A couple of weeks ago I had the privilege to participate in one of the most interesting and important dialogues I have been involved in as a historian. The occasion was the second of a series of forums on the “MIT and Slavery” project, an investigation of MIT’s relationship to slavery that MIT’s President Rafael Reif commissioned at the end of last academic year. The project has been spearheaded by my colleague Craig Wilder, who had the brilliant idea of creating an undergraduate research seminar (along with MIT archivist Nora Murphy) to undertake the investigation. The first forum in the series featured Craig and Nora as well as T.A. Claire Kim and a genuinely spectacular cohort of undergrads, who spoke on that day with a composure and degree of insight one would expect to see from an advanced historian (video here). The second forum, in which I was joined by Craig and MIT SHASS Dean Melissa Nobles as well as historians Tanalís Padilla and Lerna Ekmekçioğlu, was a follow-up response to questions from the MIT community about the purpose of studying this chapter of MIT’s past. The panel opened up onto a broader discussion of “the power of historical knowledge to make a better world,” from which I learned a great deal (not least by way of the lively Q&A with the audience that followed). A video recording of the event can be found here, and a news summary here. The event was organized by Emily Hiestand of the MIT SHASS Dean’s office.
A brief Q&A discussing my current research project and related issues.
The syllabus for version 2.0 of my MIT course on “Libertarianism in History” can be found here.
A shout out to Dominique Rogers and Myriam Cottias for coordinating the just-released, massive new database on the laws of slavery and the slave trade, as part of the EURESCL initiative. I have only fiddled with it briefly thus far, but it looks most impressive: a wide-ranging collection of statutory texts (with some “decisional” law bearing on the French colonies primarily, it seems — I was not able to see yet if there is case law from the Anglo-American jurisdictions). Thank you Dominique Rogers and Myriam Cottias!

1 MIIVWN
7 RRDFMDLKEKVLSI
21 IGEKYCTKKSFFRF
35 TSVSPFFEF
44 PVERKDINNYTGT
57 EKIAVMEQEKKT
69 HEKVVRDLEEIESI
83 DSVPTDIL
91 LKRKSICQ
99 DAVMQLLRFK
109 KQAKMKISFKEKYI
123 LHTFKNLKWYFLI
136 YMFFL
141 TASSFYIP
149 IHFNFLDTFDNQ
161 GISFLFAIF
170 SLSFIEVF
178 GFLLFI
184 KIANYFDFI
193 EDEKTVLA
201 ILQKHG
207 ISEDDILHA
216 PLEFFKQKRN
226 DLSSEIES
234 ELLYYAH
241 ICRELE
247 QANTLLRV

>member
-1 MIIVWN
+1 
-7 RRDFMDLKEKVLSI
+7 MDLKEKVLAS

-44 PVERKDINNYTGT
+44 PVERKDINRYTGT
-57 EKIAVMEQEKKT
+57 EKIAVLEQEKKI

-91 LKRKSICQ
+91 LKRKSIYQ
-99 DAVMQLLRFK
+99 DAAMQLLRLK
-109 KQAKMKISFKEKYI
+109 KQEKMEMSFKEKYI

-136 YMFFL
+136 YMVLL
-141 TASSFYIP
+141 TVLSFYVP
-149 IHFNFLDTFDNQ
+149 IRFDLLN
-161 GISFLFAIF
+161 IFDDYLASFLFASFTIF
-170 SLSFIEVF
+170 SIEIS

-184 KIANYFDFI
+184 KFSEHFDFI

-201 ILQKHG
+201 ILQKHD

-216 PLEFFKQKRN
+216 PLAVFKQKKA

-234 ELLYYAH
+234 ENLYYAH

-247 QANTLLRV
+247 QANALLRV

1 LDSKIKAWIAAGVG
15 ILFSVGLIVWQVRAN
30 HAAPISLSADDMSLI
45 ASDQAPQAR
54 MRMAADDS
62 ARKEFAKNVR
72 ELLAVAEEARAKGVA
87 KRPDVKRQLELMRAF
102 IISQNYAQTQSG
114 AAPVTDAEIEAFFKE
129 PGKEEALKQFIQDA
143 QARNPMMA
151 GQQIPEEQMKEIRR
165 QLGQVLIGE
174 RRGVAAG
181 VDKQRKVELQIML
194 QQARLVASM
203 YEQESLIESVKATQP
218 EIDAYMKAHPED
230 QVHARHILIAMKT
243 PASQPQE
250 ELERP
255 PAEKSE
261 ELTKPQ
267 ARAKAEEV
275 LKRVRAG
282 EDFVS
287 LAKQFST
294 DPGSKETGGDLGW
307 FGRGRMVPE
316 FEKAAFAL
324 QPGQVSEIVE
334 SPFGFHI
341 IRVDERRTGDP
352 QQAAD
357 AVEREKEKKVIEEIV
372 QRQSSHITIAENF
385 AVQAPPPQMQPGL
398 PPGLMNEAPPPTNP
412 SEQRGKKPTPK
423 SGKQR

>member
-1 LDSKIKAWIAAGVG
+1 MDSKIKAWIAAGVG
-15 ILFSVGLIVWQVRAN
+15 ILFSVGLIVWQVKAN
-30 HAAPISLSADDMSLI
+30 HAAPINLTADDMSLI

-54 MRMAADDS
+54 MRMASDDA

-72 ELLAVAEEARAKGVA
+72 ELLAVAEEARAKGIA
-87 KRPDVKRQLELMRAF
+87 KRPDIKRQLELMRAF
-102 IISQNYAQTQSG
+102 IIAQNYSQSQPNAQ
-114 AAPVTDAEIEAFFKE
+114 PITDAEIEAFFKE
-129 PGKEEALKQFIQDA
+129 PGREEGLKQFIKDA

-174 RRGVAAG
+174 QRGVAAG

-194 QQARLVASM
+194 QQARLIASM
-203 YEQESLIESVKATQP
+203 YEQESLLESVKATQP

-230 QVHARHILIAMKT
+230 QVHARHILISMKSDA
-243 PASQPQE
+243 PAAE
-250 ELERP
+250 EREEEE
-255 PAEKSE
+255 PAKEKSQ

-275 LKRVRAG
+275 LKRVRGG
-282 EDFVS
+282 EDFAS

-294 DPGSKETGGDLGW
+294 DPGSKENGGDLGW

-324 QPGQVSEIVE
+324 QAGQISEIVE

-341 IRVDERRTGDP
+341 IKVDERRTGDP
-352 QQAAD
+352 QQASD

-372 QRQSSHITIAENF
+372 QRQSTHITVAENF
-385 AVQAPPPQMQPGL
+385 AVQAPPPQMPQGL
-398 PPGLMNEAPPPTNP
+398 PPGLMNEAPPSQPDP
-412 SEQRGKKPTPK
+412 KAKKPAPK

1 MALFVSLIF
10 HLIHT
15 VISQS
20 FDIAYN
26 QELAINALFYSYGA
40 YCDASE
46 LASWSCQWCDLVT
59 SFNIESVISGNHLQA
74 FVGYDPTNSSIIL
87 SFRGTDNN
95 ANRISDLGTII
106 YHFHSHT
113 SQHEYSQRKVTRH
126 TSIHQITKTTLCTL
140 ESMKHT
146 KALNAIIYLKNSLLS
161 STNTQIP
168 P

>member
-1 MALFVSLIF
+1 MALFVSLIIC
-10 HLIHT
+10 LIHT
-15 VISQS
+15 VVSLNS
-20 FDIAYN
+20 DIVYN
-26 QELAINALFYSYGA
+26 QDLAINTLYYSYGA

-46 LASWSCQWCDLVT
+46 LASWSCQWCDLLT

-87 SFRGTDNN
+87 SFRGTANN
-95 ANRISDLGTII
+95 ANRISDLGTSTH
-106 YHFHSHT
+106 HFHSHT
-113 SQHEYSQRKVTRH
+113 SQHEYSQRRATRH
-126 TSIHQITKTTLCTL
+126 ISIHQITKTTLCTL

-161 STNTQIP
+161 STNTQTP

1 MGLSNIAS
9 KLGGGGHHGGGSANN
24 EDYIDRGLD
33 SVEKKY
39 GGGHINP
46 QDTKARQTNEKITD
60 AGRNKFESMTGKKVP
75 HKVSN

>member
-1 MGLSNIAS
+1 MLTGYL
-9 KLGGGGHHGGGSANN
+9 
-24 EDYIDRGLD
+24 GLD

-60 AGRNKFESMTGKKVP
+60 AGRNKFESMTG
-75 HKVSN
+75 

This year is the 250th anniversary of the signing of the Peace of Paris ending the Seven Years War, and today marks 250 years to the day since King George III issued his Royal Proclamation of October 7, 1763 reorganizing the British North American empire in the aftermath of that war. Partly as a provocation, I sometimes tell folks that the Seven Years War and the diplomatic arrangements that ended it constitute the single most important set of events in modern Atlantic history. Of course, on its face such an assertion is relatively meaningless: everything gives rise to everything else, back to the beginning of time. But as a statement about the context out of which the Atlantic revolutionary era and thus the modern Atlantic world arises, it is hard to dispute. Consider the following three massive land transfers or settlements that were occasioned by the war: “Canada” goes from the French to the British, “Louisiana” goes from the Spanish to the French, and “India” comes under the undisputed domination of the British (though the French Company of the Indies retained its principal trading ports along the Coromandel coast, most notably Pondichéry). And that is just the beginning of the story: I am leaving out here the transformation of the Caribbean and the impact on the European sphere, for this was indeed arguably the first global military conflict. “Things like this” just did not happen every day in the eighteenth century or in any other century. So the next time my students react skeptically to another of my breathless evocations of the astonishing significance of the Seven Years War, I ask them to consider, as dispassionately as possible, the raw evidence!